Jesus concluded His teaching by saying, “From everyone to whom much has been given, much will be required; and from the one to whom much has been entrusted, even more will be demanded.” [Lk. 12:48] In other words, some will have to give a greater accountability before God than others.
Those who are entrusted with the care of souls, more will be demanded of them. These persons consist of the clergy members, the parents who have children, the teachers, the politicians, the judges and lawyers, the police, etc… Each of these, according to their occupations, shall be made accountable.
Beyond any doubt, a mother who has children will have a greater accountability to give to God than a childless woman. What kind of accountability will that be? Parents will be asked if they raised their children in the Catholic faith, if their children were baptized, confirmed, made their First Communion, if they were encouraged to go to Confession and receive the Sacrament of the Holy Eucharist. For all these things are spiritual obligations of Catholic parents.
As to the basics that the others will be made accountable for, they will be asked if they went to Church on every Sunday and the days of obligation, if they financially supported their Church with a generous heart, if they strived to spiritually grow in their faith by the power of the Holy Spirit, if they evangelized to others as the baptismal promises obligates them, if they received the Sacraments of Confession and the Holy Eucharist on a regular basis, etc…
As can be understood from the aforementioned, there will be basic accountability regarding our personal sanctification and greater accountability regarding our obligation towards others. Those who enjoy the virtues of faith and patience, they have no fear. Why? Because they persevered in sound doctrines, trusting in the Holy Spirit to guide them in all what is good and holy. In obedience and submission, they welcomed the grace of God in the Most Holy Name of Jesus.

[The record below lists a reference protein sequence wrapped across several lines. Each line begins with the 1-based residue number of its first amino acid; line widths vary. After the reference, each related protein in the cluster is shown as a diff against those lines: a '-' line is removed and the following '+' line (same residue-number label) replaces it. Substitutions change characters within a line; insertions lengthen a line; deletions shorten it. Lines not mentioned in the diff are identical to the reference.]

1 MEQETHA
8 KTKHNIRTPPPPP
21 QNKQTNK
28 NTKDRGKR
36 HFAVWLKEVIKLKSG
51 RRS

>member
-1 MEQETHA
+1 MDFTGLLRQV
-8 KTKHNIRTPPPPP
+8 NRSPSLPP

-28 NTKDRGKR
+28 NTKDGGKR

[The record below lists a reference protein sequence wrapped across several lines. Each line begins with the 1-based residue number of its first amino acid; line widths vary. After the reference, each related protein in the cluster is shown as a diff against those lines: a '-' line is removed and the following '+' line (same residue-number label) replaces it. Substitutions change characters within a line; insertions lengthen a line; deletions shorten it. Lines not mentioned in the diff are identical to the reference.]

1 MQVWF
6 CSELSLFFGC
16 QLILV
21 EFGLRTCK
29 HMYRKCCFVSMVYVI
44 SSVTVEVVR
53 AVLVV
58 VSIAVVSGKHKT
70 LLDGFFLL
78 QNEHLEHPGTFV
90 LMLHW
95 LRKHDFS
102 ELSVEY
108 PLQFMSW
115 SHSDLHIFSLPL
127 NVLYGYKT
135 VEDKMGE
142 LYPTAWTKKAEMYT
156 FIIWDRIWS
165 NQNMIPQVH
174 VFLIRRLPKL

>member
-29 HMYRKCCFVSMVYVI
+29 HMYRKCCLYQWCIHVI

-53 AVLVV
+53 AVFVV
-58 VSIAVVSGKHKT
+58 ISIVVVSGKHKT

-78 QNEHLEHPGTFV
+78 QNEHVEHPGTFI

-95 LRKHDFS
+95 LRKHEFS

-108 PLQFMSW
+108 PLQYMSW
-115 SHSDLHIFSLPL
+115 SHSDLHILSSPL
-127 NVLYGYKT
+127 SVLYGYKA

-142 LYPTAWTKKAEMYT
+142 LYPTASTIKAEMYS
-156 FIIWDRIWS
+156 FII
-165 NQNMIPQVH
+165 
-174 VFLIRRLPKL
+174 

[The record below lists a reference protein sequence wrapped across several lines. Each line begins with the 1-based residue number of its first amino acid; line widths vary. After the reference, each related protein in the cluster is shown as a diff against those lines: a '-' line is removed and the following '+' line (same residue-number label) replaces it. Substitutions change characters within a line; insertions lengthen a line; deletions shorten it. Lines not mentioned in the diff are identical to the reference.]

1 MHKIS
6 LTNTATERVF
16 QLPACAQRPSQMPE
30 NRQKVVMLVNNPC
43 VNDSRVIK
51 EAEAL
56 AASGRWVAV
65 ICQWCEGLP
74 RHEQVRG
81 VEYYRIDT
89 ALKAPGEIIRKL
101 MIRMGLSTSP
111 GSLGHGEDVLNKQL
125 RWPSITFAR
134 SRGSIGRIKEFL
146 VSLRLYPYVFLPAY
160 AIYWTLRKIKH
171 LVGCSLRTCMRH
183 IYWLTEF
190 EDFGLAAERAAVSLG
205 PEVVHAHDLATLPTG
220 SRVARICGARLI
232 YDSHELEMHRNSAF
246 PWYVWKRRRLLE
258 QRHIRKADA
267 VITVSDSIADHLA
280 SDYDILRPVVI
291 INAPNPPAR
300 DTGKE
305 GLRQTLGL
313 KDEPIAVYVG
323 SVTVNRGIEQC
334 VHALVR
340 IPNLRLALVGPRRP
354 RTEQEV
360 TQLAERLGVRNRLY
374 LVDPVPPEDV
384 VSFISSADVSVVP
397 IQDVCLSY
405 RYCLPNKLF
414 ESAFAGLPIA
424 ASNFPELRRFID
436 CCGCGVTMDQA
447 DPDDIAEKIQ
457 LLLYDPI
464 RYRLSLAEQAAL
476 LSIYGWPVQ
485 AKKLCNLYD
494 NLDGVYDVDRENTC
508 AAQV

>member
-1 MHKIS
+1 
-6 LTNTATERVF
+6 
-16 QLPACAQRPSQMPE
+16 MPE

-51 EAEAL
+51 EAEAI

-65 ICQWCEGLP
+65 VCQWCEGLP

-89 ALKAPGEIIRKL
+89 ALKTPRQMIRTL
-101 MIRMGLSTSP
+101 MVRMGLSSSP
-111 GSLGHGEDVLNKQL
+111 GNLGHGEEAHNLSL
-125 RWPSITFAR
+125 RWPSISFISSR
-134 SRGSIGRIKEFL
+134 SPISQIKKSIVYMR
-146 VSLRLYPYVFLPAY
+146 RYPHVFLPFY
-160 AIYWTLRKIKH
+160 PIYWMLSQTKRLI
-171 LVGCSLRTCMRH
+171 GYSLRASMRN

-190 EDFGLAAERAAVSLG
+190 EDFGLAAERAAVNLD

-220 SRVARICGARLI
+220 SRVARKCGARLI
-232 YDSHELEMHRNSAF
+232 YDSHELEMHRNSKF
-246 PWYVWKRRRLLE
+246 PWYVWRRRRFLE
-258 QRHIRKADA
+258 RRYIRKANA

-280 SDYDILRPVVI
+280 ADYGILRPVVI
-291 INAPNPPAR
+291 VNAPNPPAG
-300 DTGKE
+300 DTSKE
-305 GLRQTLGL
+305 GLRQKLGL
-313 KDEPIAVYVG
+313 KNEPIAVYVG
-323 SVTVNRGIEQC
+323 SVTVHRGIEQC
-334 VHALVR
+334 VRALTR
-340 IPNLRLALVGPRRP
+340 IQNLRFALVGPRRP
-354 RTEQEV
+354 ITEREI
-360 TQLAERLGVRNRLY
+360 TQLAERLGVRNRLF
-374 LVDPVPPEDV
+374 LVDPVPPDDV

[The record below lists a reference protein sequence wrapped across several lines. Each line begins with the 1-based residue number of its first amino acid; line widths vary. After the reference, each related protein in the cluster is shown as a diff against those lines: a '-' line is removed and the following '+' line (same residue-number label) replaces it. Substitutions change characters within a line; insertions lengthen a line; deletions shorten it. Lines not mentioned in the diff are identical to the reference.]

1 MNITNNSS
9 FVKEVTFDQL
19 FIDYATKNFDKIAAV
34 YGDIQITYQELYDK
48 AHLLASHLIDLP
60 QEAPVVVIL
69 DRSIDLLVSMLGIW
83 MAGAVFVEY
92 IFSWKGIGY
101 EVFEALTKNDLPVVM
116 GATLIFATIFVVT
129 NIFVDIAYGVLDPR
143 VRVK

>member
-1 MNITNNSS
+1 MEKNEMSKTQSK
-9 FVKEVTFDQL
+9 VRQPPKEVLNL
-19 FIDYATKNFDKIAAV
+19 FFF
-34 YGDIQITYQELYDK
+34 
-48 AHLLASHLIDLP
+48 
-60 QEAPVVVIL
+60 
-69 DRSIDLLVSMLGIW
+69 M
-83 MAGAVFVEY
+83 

The waiting servants in today’s Gospel have the task of being vigilant and opening for their master when he returns. The faithful or unfaithful servant has the task of administering his master’s household. In both parables the servants are tested by the delay of their master, and the faithful or unfaithful servant by the unexpectedness of that delayed return.                                                                                                Of course, these parables took on added significance in the life of the Church as believers began to face the fact that Jesus was not returning as soon as they had expected.                                                                                              By then, the Church had been around long enough to have had the sad experience of seeing the damage caused by unfaithful servants for whom their master’s delay has become a temptation to vice: abusive power plays and indulgent living. The master will return unexpectedly and punish those unfaithful servants accordingly.                                                                                                                                                        As a priest in the Church, I have to take these parables quite seriously, especially the second one which Luke specifically applies to the apostles themselves — and by extension, their successors. I think this is why Pope Francis seems to challenge bishops and priests to greater faithfulness every chance he gets.                                                                                                                                                                                                           That we should lead without abusing our fellow servants. That we should not act like we belong to the leisure class. That we should be merciful in the face of human weakness even when we must proclaim uncomfortable truths.                                                                                                                                                  That we should be courageous in the struggle against all that does harm to the human spirit. Vigilant like the waiting servants, ready to open when the Lord comes to us disguised and broken. Persons of integrity worthy of our master’s trust and confidence.                                                                                     And what is true for me and my fellow priests and bishops is true for every one of you as well. You have been given responsibility for a portion of the master’s household. Be vigilant, you too will be called to account, for the master may come when you least expect.